Why Arbutus?

Photo credit: Julie Bennet, Bennett Photo Arts

Photo credit: Julie Bennet, Bennett Photo Arts

The Arbutus tree (pronounced ar-BYOO-tus) is also known as the Pacific Madrona tree.  It is indigenous to the coastal regions of the Pacific Northwest.  Tribal communities used the tree for medicinal purposes, including making preparations from leaves and bark for colds, skin aliments, and as a digestion aid. They also used fruits for food and wood for implements and firewood. Many mammal and bird species feed off the berries, including American robins, cedar waxwings, band-tailed pigeons, thrushes, quail, mule deer, raccoons, ring-tailed cats and bears.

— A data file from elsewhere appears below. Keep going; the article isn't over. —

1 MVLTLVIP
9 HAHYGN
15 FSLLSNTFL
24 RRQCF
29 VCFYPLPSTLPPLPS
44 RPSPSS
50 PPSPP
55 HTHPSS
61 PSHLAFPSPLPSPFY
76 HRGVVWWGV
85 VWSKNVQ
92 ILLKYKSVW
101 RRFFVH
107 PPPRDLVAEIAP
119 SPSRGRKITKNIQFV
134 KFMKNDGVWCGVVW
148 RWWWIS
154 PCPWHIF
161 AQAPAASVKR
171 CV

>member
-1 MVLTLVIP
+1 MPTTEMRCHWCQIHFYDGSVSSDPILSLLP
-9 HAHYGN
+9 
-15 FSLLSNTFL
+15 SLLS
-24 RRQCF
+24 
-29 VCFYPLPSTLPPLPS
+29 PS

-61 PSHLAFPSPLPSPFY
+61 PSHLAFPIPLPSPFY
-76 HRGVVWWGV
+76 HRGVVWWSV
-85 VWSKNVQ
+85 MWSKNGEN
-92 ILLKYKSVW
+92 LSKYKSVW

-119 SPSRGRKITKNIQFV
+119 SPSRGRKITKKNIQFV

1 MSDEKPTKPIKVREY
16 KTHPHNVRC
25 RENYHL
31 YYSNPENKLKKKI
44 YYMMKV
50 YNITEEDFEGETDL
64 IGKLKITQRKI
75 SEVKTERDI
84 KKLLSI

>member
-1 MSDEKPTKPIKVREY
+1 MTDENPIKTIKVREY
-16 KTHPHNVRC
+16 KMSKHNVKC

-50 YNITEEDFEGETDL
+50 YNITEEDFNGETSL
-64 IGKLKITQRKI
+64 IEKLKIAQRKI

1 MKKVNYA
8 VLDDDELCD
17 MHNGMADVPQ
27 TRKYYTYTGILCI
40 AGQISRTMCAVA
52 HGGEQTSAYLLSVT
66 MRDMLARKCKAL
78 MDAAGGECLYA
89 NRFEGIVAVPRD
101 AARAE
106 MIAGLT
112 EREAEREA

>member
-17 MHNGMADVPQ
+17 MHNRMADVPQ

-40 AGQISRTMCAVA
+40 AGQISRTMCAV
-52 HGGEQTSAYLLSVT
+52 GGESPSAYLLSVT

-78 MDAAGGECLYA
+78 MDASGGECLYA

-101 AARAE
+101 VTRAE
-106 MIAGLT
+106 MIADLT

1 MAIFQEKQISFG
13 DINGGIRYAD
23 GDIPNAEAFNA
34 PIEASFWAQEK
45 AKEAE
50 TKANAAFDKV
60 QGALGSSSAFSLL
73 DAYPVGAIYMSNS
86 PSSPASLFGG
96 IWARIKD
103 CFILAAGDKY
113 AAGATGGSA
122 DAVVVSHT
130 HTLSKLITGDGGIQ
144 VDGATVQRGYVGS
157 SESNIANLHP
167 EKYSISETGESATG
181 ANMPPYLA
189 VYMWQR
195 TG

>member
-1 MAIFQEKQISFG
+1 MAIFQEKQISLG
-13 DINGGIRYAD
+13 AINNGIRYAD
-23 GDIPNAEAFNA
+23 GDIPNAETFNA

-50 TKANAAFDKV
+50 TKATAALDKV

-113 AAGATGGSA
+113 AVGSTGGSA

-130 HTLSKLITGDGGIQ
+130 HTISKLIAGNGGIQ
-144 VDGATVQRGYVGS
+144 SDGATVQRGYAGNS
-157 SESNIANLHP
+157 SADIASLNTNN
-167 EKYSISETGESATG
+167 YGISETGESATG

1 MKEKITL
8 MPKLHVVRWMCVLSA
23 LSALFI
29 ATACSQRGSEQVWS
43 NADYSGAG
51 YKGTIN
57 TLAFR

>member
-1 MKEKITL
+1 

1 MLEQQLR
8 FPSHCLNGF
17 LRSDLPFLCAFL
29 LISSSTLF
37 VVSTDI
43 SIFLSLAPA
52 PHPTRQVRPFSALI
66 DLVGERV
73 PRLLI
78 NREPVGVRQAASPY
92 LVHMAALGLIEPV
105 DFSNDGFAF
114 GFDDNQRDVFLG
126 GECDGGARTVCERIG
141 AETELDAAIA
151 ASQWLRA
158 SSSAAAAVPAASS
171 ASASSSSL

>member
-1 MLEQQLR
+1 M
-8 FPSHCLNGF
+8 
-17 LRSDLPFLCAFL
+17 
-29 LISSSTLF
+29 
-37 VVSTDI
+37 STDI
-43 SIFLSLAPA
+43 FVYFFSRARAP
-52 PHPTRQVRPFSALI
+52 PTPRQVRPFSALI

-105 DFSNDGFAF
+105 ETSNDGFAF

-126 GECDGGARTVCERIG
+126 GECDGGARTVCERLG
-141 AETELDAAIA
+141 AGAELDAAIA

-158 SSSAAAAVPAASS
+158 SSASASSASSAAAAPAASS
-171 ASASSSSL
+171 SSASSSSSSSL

The bark of the tree has a unique characteristic: each year, the brown, papery bark peels away exposing a silky-smooth, green skin underneath.  The dramatic visual contrast can be spectacular and beautiful  – and to us, symbolic of a “green” economic renewal as well.